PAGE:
Innova Top Ten Trends 2016: uncovering trends 6 to 10
has launched its Top Ten Trends to look out for in 2016. Lu Ann Williams, Director of Innovation, stresses that the focus this year remains on health. Eight out of the ten trends this year are related to health: “Health has become the halo over everything,” she says. FOODStuff SA has covered trends 1-5, this is a look at Trends 6-10 in more detail.
#6. Creating a “real” link: The rise of the Millennial consumer as a key product development target group has led to growing calls for a back to basics approach, to re-establish links with “real” food.
“Real” is about telling a story about where the product comes from and goes beyond certification alone. Consumers want to know that the product is local, sustainably sourced, or created by well treated and well-paid workers if it comes from a distant land. Staple foods from a specific region have a marketing advantage over generic staples.
Williams says: “Big trends relating to the consumer where it comes from and making the link to ‘real’ food are on the increase. The number of brands claiming ‘made in’ or ‘ingredients from’ almost tripled between 2011 and 2015.”
#7. Small players, big ideas: Big companies used to have a few major competitors, now they have hundreds of small ones.
Many of these small players only do one thing, but they do it well, which holds high appeal for discerning millennial consumers. Because they are less restricted in their development process, small companies are getting their ideas out much quicker and serving as inspiration for the big boys, who are resorting to copying them, or just buying them out altogether.
Williams takes the rise in use of kale as an ingredient as a case in point: “If we look at kale, we separated out product launches that use kale as an ingredient, launches are being led by small companies. It has been on-trend and there is a lot of conversation in the media and consumer press surrounding kale and it is all influenced by small companies have become thought leaders. We need to be watching small companies to see what they do next.”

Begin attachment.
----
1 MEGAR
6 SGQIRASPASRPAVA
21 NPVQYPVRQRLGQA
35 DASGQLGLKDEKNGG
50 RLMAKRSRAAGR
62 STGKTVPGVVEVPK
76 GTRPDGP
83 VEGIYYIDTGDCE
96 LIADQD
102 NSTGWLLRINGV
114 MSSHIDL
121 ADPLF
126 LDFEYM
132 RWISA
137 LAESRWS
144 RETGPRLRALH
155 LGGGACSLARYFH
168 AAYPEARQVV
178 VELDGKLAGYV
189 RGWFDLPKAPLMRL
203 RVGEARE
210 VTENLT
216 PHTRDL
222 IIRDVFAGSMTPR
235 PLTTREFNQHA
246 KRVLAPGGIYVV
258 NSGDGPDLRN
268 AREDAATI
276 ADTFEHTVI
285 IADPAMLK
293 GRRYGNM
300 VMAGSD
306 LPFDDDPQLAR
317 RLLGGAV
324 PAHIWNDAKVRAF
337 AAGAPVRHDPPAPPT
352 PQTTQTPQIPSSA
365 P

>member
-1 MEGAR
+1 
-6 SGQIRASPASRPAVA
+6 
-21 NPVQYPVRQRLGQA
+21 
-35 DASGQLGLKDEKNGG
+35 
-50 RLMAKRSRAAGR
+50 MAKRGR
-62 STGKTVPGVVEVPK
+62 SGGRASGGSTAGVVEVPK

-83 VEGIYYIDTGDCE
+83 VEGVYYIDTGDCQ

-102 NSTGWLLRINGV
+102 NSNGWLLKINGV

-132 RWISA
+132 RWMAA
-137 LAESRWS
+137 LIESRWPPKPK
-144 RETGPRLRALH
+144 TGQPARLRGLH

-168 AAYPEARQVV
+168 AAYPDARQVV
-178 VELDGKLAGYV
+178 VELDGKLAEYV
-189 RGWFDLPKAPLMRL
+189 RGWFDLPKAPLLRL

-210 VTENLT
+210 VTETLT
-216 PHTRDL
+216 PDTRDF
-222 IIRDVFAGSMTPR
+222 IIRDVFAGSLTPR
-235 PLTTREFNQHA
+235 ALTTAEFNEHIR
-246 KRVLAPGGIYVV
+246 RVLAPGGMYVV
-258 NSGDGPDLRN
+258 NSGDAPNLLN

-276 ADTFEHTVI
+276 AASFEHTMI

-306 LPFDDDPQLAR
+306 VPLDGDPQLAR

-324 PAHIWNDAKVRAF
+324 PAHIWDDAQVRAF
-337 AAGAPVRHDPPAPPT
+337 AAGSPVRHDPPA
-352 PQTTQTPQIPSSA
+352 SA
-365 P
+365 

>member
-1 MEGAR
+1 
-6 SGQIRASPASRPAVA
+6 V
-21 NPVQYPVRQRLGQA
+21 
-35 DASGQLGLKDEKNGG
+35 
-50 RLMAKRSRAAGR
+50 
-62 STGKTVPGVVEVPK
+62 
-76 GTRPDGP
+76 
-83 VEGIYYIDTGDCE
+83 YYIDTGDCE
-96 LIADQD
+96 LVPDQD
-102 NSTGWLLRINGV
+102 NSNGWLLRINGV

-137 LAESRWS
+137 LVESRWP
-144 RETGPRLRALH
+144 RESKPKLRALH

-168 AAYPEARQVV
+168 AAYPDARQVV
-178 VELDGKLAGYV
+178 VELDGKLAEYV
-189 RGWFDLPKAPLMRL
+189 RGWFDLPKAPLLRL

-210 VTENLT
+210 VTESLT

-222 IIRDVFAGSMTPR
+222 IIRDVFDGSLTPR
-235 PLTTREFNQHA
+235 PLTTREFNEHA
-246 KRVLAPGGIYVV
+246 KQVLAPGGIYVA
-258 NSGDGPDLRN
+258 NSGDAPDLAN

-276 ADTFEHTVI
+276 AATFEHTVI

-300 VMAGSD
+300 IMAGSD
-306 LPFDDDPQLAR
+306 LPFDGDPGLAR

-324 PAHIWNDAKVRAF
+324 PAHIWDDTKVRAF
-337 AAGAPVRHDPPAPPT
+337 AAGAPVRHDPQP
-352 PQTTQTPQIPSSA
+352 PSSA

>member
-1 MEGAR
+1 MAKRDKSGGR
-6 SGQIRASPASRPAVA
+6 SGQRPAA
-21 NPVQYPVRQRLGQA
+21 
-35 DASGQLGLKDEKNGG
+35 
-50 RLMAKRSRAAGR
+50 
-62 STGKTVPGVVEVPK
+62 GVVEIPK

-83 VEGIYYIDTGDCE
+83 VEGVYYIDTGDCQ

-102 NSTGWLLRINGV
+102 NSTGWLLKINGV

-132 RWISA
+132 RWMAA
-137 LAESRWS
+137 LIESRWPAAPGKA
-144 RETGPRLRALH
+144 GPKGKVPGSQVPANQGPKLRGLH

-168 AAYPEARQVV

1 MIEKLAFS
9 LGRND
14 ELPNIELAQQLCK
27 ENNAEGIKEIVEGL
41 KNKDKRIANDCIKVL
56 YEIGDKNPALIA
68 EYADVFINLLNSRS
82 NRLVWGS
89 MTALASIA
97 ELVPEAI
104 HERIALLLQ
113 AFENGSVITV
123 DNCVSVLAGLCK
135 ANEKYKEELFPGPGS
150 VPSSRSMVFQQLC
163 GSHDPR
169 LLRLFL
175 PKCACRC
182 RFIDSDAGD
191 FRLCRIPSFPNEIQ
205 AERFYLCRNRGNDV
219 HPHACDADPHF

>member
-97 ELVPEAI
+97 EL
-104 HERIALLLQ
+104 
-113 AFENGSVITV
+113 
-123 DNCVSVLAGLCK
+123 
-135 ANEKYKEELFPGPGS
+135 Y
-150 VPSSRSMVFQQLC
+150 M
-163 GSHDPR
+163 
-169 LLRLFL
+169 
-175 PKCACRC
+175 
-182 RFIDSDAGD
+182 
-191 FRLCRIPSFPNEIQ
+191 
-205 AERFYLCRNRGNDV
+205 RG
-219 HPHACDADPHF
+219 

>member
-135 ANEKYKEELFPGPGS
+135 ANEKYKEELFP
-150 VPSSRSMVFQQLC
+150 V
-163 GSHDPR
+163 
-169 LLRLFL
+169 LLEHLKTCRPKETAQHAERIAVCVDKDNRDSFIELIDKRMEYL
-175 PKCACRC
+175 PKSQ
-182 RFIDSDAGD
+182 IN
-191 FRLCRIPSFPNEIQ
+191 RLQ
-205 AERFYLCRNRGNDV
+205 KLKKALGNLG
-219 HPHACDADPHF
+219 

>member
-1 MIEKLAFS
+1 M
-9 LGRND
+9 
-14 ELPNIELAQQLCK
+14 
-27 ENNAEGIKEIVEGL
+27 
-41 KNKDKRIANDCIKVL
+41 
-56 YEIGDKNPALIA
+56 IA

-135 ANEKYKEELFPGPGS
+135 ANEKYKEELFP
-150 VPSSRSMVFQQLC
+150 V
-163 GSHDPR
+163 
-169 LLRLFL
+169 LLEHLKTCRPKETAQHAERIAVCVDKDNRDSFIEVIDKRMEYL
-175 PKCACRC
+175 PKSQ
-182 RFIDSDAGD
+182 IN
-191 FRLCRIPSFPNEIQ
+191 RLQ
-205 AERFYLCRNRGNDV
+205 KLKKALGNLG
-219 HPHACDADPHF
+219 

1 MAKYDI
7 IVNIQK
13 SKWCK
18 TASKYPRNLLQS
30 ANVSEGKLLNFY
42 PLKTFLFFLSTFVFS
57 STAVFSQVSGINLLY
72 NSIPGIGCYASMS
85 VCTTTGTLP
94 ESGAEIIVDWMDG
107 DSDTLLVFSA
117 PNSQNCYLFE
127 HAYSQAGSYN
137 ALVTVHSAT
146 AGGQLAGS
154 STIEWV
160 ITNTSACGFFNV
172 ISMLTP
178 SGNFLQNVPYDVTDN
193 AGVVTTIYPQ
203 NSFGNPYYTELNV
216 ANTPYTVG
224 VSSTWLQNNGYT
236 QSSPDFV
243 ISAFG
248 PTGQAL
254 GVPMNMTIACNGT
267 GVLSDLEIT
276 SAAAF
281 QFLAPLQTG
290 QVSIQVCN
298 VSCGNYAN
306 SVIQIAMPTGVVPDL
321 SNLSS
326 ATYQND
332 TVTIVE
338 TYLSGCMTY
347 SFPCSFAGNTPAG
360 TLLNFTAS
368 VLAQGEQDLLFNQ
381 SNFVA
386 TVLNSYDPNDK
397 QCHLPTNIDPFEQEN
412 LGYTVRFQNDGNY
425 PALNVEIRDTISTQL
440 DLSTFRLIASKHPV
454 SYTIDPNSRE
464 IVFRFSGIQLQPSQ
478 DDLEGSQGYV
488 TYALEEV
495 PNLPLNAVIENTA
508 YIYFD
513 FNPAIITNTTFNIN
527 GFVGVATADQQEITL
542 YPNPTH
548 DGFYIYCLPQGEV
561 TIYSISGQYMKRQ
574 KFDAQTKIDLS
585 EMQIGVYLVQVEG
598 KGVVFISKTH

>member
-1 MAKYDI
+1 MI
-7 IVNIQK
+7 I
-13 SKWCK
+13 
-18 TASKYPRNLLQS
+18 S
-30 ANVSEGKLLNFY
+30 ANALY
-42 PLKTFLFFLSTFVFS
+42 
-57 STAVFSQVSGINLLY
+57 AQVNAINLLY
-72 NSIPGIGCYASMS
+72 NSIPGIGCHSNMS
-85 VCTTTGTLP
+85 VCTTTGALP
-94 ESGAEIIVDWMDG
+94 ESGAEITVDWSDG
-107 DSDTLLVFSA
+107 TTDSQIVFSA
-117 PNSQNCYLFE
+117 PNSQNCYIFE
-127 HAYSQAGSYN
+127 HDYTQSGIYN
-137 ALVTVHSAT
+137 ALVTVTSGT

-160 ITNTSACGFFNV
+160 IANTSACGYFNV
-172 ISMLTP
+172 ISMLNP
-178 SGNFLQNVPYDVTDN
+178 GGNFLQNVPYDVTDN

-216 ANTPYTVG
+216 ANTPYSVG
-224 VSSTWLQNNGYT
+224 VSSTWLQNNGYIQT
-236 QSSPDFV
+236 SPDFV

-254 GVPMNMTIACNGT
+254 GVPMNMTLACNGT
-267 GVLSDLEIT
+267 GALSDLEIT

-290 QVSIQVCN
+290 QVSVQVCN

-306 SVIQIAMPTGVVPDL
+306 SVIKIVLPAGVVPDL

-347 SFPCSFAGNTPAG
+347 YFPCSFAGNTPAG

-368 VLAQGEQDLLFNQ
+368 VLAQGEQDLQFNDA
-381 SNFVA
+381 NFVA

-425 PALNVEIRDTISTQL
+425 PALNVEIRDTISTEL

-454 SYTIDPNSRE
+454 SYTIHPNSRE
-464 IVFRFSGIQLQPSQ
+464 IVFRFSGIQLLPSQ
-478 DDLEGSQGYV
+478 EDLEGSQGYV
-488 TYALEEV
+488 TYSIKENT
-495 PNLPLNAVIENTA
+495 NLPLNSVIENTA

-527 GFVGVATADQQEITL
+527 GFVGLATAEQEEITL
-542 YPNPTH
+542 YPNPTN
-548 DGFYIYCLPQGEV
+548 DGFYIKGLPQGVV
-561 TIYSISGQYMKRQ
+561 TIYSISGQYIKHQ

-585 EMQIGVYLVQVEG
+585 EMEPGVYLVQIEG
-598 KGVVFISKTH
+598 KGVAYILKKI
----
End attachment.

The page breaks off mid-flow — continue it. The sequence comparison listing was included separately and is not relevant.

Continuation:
#8. Beyond the athlete: Major sports nutrition manufacturers have realised that they can only get so far in targeting the saturated niche of bodybuilders, elite athletes and fitness fanatics in western markets.
The benefits of sports nutrition components such as protein and energy ingredients can be exploited by all demographic groups and manufacturers are therefore diversifying on the “healthy living” platform for everyone.
Previously specialist product portfolios are expanding into new categories, while some major manufacturers are launching products that in the past could have been seen as the athlete’s domain.
“In terms of products that contain protein, the trend is not going away but it has definitely moved beyond the athlete now and become a product for the mainstream. It is about healthy living and healthy lifestyle. The categories with a lot of protein claims now include cereals and baby food,” says Williams.
#9. The indulgence alibi: For some categories such as desserts and chocolate, there will no valid argument to take up a health positioning. It can be confusing and detrimental to a brand steeped on a premium and indulgent platform.
But health conscious consumers do want to justify consuming a product purely for pleasure and therefore look for an excuse. A classic “indulgence alibi” can be the wholesome or natural quality of ingredients. The trend is also an opportunity to create smaller, but still highly indulgent treats.
“There will be a lot of change in portion size of these indulgence products as well as guilt-free indulgence, particularly dark chocolate,” says Williams.
10. Tastes for new experiences: Well-travelled and highly adventurous consumers are expecting more authenticity and originality from food and beverages that they consume. They are looking for highly specific and authentic products from all corners of the globe.
Their curious flavour palate is open to trying out new taste experiences, which can include combining apparently non-complementary flavors in a single bite or opening up to unusual textural ideas through layered flavours.
Creative marketing and the development of 3D printing are just two platforms driving this innovative trend.
Innova Market Insights Top Ten Trends for 2016
1. Organic Growth For Clear Label
2. Free From For All
3. The “Flexitarian Effect”
4. Processing the Natural Way
5. Green Light For Vegetables
6. Creating A “Real” Link
7. Small Players, Big Ideas
8. Beyond The Athlete
9. The Indulgence Alibi
10. Tastes for New Experiences
Read about the first five trends in more detail here